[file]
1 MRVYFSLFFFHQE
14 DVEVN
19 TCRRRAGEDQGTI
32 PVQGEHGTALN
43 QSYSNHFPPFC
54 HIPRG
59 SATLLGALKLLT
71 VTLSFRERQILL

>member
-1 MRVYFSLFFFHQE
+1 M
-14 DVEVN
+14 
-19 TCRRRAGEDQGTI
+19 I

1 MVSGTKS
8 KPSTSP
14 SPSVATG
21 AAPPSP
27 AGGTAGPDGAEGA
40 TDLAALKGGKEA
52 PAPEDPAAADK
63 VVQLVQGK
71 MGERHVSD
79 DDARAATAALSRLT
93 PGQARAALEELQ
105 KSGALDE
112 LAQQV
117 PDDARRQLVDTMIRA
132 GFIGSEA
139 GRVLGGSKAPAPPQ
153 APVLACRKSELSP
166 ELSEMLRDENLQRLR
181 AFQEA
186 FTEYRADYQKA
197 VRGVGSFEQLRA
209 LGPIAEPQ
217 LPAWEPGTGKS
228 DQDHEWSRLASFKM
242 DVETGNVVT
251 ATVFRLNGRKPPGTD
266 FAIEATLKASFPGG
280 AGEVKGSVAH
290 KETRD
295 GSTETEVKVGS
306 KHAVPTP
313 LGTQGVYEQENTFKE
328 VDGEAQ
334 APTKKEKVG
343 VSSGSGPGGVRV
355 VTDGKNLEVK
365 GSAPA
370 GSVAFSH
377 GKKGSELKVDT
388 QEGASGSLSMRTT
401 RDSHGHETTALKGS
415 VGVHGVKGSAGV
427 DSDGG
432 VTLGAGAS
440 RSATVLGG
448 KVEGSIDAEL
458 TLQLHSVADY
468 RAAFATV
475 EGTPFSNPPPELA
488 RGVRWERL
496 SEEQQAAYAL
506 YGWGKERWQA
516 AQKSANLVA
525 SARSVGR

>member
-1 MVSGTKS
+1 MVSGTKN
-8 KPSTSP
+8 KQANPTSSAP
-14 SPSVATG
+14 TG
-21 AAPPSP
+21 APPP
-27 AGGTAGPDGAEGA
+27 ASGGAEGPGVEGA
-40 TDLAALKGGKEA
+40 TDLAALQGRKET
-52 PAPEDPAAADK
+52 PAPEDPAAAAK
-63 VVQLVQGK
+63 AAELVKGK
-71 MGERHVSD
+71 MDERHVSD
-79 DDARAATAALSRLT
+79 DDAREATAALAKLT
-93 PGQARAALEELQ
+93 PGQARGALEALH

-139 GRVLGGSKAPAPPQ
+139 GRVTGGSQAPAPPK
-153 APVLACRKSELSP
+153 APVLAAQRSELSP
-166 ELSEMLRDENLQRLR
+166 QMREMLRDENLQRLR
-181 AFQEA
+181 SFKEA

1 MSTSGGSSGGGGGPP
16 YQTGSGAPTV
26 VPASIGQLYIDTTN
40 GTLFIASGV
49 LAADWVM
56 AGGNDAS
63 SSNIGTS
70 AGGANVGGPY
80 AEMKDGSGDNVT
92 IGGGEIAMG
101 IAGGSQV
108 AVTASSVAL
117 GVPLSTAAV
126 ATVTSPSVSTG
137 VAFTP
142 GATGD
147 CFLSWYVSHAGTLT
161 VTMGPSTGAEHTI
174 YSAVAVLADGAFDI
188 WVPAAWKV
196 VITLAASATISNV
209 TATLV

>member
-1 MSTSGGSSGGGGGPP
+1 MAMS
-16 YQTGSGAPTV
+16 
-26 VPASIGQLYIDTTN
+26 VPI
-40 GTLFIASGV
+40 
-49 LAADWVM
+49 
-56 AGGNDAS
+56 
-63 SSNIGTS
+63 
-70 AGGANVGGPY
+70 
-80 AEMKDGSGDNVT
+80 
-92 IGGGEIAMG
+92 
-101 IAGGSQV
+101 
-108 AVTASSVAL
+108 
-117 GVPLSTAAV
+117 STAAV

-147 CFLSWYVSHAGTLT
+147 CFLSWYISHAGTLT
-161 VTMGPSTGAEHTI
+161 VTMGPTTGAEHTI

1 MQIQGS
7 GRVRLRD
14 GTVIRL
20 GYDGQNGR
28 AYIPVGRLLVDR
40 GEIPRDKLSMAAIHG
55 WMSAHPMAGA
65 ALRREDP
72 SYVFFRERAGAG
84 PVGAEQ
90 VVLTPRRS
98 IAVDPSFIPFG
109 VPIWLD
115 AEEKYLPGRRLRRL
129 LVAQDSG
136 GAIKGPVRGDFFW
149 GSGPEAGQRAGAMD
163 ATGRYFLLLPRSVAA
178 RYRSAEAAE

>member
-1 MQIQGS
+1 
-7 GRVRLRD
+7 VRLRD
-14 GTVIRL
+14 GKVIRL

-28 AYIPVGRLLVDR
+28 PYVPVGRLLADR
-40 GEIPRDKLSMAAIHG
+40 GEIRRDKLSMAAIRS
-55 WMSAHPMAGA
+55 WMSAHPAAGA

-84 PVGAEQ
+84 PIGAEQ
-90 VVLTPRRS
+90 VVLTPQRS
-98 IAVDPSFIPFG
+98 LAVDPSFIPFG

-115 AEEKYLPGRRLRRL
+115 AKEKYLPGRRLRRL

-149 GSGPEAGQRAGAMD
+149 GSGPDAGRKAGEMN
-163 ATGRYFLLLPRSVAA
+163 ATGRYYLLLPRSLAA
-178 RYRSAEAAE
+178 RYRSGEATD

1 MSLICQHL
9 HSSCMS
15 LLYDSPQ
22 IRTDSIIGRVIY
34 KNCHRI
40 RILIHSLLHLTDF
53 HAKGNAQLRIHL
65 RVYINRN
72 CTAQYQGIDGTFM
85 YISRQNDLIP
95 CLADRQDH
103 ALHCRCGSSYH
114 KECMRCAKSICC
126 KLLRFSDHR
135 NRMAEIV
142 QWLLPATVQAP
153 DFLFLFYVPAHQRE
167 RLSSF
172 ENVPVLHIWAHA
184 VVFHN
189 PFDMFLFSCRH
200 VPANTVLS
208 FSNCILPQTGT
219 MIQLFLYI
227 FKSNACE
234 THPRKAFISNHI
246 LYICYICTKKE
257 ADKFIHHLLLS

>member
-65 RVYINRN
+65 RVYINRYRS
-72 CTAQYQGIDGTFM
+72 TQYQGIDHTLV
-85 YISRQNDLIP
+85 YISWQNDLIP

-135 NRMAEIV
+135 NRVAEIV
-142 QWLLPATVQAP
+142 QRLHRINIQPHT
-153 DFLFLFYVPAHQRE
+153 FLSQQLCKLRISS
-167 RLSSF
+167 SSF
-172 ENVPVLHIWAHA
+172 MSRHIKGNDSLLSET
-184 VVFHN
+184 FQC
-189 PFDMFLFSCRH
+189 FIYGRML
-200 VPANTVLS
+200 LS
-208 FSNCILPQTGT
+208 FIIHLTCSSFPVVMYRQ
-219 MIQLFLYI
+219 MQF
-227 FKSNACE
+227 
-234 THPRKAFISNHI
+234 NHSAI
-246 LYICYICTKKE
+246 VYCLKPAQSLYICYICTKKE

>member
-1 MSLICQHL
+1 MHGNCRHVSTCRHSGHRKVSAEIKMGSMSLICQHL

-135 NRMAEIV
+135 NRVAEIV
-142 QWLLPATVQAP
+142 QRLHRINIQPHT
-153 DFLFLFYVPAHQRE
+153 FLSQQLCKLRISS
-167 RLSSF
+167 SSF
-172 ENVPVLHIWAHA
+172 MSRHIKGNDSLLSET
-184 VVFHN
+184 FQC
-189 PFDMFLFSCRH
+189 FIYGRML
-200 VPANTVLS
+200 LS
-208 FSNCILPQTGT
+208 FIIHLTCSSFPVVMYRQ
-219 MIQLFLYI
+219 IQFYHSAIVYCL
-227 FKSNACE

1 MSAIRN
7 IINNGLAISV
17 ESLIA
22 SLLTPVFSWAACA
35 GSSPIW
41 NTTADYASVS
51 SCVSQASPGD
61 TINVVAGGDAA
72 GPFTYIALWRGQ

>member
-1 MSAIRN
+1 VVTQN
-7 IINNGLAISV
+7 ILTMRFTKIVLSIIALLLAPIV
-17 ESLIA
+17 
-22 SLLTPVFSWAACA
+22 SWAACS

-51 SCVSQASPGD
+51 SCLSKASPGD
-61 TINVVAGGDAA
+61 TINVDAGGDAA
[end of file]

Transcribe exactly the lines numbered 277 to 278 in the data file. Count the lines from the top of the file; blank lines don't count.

+189 FIYGRML
-200 VPANTVLS